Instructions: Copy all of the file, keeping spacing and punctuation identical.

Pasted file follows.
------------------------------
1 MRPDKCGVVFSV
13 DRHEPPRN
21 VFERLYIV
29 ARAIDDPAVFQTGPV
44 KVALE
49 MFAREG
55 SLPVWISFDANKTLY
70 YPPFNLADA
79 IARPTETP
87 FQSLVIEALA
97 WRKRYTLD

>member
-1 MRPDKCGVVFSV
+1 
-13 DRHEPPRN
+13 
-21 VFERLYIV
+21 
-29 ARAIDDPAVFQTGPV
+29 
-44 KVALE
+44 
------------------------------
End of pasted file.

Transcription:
1 MRPDKCGVVFSV
13 DRHEPPRN
21 VFERLYIV
29 ARAIDDPAVFQTGPV
44 KVALE
49 MFAREG
55 SLPVWISFDANKTLY
70 YPPFNLADA
79 IARPTETP
87 FQSLVIEALA
97 WRKRYTLD

>member
-1 MRPDKCGVVFSV
+1 
-13 DRHEPPRN
+13 
-21 VFERLYIV
+21 
-29 ARAIDDPAVFQTGPV
+29 
-44 KVALE
+44 